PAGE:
Today marks the last day of the celestial Rabbit… which means the time has come for the Dragon to once again make its once in twelve years appearance…
myAsylum would like to take this opportunity to wish one and all, wherever you may be
Gong Xi Fa Cai
Happy Chinese New Year! Selamat Tahun Baru Cina! 新年快乐!
According to the celestial cycle of the Chinese zodiac, this year is that of the Water Dragon, which the practitioners of Feng Shui say will be a year of great change and transformation.
Let us hope that whatever transformation and change in store, these bring us the happiness and prosperity we deserve…
(origins of the zodiac, a prediction for 2012, and more, in the full post)
For him, the year of the Dragon is always a special one, as this happens to be Walski’s Chinese Zodiac sign. He was born in the year of the Wood Dragon, many many moons ago, and since water helps wood flourish, this is supposed to be a good year for him.
Let’s hope so.
Walski doesn’t put too much stock in astrology and similar “sciences” of prediction, but he’ll take the positive whenever he can. Always look at the positive, the Mrs says, and he cannot but agree. It’s always better to look at the positive side of things, even when on the surface things don’t appear all that rosy.
But enough about Walski… he’s sure some of you wonder how this twelve-year animal cycle thingy came about. And here’s a video to help explain the origins of the Chinese Zodiac.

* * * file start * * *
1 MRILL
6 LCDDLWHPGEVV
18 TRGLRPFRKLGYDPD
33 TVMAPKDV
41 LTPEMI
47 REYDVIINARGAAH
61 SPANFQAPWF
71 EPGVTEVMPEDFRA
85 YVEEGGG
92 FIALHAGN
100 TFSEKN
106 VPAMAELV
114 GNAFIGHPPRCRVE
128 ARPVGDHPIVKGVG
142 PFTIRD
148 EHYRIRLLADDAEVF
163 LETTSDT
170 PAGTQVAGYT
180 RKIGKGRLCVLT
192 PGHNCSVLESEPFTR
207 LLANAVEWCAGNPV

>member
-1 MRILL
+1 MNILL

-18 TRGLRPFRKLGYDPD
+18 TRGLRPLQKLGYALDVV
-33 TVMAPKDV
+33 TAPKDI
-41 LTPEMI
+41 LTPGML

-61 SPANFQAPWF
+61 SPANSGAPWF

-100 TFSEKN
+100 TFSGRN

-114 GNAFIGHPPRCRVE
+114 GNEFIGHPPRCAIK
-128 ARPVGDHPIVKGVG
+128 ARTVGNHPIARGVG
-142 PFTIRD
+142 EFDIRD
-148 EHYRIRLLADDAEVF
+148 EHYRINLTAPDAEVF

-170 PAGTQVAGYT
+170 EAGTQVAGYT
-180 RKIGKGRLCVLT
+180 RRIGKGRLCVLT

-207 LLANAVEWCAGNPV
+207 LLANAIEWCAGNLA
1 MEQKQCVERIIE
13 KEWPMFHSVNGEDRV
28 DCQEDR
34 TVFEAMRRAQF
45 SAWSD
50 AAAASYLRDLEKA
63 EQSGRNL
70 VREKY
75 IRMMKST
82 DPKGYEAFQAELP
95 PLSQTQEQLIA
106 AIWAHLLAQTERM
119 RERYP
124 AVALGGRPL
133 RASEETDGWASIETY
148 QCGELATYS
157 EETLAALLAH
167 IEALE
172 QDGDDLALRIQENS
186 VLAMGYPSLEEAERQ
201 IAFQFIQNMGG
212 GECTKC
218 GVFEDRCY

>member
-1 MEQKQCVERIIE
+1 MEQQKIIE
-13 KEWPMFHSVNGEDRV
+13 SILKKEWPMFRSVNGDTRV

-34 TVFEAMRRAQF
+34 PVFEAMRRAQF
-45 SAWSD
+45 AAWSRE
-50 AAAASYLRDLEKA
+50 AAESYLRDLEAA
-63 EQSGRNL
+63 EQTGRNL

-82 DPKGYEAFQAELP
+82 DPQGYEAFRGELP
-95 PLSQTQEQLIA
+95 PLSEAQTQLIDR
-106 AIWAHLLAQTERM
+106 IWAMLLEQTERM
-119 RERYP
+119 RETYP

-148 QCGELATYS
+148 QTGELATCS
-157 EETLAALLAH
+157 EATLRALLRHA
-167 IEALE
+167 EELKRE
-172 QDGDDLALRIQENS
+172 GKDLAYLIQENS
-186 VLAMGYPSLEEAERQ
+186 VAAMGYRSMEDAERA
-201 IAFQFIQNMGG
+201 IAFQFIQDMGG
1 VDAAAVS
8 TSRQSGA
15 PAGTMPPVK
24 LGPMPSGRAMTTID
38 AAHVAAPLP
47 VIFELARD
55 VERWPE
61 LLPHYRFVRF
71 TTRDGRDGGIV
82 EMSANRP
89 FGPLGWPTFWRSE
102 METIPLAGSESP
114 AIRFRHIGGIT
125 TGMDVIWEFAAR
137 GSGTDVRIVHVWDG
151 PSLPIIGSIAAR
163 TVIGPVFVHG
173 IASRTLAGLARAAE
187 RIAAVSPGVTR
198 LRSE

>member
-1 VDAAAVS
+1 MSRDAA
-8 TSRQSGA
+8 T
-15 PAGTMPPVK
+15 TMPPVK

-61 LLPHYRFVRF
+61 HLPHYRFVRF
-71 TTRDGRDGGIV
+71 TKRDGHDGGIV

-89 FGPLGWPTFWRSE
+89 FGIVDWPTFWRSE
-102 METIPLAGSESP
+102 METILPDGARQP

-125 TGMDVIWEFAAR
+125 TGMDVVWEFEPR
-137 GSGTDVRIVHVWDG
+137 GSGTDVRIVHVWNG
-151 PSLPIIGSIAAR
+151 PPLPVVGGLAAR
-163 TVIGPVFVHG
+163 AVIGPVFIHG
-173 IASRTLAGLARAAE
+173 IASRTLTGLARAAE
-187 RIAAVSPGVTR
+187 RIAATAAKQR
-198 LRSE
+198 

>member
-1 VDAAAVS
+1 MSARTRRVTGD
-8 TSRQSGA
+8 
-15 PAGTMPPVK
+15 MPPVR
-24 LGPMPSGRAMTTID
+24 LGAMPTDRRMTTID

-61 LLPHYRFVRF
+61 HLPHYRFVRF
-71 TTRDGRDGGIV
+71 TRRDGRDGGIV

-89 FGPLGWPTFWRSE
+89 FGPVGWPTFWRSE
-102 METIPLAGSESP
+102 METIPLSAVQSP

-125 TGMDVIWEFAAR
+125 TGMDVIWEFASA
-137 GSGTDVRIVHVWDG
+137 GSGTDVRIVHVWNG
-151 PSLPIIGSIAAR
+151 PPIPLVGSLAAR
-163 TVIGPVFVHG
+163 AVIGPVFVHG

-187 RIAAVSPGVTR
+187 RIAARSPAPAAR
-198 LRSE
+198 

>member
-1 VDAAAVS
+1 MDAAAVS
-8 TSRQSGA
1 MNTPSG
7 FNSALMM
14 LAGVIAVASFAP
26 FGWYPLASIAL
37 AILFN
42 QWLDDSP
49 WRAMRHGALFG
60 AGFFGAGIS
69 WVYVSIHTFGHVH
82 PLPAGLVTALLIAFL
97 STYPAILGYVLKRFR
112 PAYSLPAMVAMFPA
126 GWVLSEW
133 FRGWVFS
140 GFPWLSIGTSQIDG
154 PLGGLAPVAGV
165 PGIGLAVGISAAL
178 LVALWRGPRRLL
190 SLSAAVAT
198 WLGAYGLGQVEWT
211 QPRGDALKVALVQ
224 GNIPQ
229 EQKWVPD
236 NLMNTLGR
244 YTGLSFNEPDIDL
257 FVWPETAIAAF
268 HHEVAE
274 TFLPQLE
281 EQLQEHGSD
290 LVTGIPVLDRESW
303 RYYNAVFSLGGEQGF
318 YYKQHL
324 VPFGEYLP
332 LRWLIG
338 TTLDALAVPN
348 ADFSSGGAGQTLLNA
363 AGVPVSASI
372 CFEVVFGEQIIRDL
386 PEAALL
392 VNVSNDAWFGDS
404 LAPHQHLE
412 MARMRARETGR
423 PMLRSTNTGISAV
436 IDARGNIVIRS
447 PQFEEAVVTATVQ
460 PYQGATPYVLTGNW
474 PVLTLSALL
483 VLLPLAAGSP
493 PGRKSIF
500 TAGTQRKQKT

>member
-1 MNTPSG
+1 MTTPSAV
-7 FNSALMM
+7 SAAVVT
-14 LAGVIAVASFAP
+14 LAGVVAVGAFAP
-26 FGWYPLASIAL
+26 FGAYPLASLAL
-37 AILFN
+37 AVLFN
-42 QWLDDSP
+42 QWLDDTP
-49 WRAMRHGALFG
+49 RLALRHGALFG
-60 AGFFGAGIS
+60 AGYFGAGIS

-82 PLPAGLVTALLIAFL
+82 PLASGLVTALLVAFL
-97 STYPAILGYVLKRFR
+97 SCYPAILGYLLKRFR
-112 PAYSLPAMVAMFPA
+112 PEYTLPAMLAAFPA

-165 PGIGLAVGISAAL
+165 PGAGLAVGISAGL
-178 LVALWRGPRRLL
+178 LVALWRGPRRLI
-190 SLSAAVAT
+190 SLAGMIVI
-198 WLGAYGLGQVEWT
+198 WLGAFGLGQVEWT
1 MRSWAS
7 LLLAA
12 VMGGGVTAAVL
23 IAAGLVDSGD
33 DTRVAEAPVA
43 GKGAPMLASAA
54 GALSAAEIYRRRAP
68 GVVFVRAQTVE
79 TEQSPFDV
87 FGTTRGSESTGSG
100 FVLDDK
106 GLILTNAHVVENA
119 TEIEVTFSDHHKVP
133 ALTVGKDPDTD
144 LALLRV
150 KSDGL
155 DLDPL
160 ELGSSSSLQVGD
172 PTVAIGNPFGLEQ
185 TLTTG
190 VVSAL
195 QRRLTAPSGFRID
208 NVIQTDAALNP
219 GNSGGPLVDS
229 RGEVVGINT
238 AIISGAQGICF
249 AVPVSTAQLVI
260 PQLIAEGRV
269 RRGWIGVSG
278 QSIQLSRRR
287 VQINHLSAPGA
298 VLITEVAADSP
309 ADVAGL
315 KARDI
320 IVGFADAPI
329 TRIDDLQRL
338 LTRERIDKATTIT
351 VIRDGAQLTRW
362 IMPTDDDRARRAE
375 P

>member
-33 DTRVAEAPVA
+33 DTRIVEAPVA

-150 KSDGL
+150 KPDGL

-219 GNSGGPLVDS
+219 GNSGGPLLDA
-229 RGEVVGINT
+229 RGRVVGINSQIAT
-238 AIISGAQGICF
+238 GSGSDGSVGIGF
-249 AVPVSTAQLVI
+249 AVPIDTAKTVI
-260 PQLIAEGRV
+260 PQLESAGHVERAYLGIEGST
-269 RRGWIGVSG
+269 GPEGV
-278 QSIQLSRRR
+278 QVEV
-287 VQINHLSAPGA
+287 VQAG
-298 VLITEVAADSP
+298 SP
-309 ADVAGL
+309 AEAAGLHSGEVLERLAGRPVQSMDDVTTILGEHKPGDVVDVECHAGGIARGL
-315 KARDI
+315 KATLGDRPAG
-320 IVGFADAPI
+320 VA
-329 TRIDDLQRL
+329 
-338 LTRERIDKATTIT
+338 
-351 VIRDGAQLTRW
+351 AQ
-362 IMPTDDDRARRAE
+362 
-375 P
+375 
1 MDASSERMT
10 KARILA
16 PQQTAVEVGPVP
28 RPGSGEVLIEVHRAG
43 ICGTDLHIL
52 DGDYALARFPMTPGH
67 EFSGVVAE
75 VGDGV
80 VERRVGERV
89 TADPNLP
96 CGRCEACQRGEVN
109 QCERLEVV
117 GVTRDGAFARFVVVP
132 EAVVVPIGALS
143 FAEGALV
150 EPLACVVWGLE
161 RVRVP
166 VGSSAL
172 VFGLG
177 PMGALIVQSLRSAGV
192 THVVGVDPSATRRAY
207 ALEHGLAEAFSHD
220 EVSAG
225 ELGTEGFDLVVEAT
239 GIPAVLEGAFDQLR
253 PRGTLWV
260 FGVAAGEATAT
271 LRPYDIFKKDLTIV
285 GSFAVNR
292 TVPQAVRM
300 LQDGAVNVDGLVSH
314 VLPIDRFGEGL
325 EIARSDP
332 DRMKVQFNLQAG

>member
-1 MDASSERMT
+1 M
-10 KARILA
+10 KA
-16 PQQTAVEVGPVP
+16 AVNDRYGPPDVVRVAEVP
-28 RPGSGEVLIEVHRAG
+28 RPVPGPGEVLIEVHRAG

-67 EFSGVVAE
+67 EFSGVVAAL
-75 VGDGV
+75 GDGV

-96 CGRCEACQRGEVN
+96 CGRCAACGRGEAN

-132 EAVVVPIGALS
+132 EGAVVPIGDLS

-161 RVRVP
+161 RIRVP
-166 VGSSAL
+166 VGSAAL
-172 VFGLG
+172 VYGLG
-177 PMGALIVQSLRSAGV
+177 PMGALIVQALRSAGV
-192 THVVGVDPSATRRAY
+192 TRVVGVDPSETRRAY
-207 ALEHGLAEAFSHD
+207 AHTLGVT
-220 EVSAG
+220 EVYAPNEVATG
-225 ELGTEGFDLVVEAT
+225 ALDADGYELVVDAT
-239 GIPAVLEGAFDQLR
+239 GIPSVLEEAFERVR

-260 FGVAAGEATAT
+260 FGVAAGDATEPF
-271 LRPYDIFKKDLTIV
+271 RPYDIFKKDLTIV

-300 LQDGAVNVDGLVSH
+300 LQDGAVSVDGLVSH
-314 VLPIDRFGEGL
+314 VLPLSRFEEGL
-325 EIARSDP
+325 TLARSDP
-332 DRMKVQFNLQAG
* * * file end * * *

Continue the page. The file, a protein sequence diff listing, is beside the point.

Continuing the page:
It’s very much paraphrased, but you get the idea…
Earlier today, Walski came across a posting by Hawkeye about what this coming year of the Dragon has in store for Malaysia. Apparently apart from being the Water Dragon, this year is also the year of the Black Dragon. Which is not a bad thing, because black happens to be Walski’s favorite color.
In a nutshell, Hawkeye predicts that there will be political turmoil and possible change (of some sort), but at the end of the day, the fate of the nation rests with its people.
It is, nevertheless, an interesting read, as Hawkeye has gone to much lengths to use the Chinese Zodiac (the 12 years and the 4 elements) to attempt a possible prediction. Beyond Walski’s immediate comprehension, truth be told.
Anyways, the Chinese New Year usually brings with it fireworks. Increasingly louder over the last few years, it would seem. For Walski, Chinese New Year isn’t Chinese New Year without a fair share of whizz-bang ka-boom going off near and far… but that’s probably just Walski.
So enjoy the celebrations, and let’s hope the year ahead is a good one!